Captain Marissa Callaghan insists Northern Ireland are not at Euro 2022 to “make up numbers” as she prepares to lead her country into their first major tournament.
The veteran Cliftonville midfielder has declared herself fit and ready for Thursday evening’s historic clash with Norway in Southampton after making a rapid recovery from a broken bone in her foot.
Northern Ireland are easily the lowest-ranked team in the 16-nation tournament and massive underdogs to progress from a group also containing Austria and hosts England.
Yet, on the eve of the biggest game of her career, Callaghan dismissed suggestions that an early exit is inevitable.
“We go out every game with the belief that we can win it, you have to,” said the 36-year-old. “We’re footballers, we want to strive to be our best.
“You can’t go into any game thinking, ‘this is going to be tough, they’re going to beat us’.
“It’s always been our way from Kenny (Shiels, manager) coming in that every single game we’re preparing to win. That will be the mindset that we go out with tomorrow.
“Obviously we know exactly how hard that challenge is going to be, we know the calibre of player and team we’re up against.
“But we’re here, we’re in the top 16 teams in Europe and we’re here to cause an upset and we’re not just here to make up numbers.”
Callaghan was given a guard of honour by team-mates ahead of training at St Mary’s on Wednesday afternoon.
She, at times, feared injury may deprive her of an emotional, landmark moment before overcoming physical and mental barriers to be in contention.
Having struggled to find opportunities to play football as a child, Callaghan has seen first-hand the rapid growth of the women’s game over recent years.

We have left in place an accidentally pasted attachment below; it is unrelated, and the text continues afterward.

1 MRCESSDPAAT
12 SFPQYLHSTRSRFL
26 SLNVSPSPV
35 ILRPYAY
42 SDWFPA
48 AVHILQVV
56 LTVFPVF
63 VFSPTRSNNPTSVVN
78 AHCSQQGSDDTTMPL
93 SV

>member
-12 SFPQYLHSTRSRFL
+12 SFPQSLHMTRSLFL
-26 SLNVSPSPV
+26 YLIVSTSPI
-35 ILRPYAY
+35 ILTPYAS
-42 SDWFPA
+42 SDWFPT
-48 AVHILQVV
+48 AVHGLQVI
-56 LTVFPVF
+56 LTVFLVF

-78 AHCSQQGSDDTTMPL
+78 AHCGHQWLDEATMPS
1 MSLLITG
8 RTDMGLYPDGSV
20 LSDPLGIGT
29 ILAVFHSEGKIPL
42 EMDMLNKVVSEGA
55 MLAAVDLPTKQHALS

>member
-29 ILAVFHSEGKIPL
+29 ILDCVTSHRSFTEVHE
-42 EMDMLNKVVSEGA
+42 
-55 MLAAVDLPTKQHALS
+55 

“I’m so proud, so honoured,” she said. “It’s a dream come true for any little girl to lead their country and captain their country. I still have to pinch myself that it’s my title.
“We’ve been on this incredible journey and this is the pinnacle, this is what we’ve all worked hard for, this is something that was almost beyond our wildest dreams.
“When we were young we had to go and play with the boys or go and play in the street and almost force somewhere to play the game.
“Now, fast-forward, the opportunities are endless and just recently at Windsor (Park) we had almost 16,000 fans there.
“There was nothing going to stop me getting here.”
Northern Ireland are set to be backed by a sizeable travelling contingent for their three Group A fixtures on the south coast.
Manager Shiels, who confirmed he currently has a fully-fit squad available, vowed to continue with the brand of football which secured qualification, rather than adopt a more pragmatic approach against formidable opposition.
“We play as we are,” said the 66-year-old. “That success has got us here.
“I say to the girls all the time, ‘fear of failure is failure’ and we work off the template. We can’t be afraid of other football teams that we play against.
“We need composure, we need to be able to manoeuvre their expressions in how they want to perform and how they want to play, we can’t mess about with that in any shape or form.”
Norway’s talented squad includes the likes of Barcelona forward Caroline Graham Hansen – who hit a hat-trick against Northern Ireland in qualifying – and 2018 Ballon d’Or recipient Ada Hegerberg.
Manager Martin Sjogren is confident of making a strong start to the competition.
“The preparations have been good, I think we’re well-prepared,” said the 45-year-old Swede. “We have had a clear plan and we’ve waited a long time for this championship.
“Northern Ireland’s biggest strength is that they battle for one another 110 per cent but we hope that we can dominate with our attacking play.”
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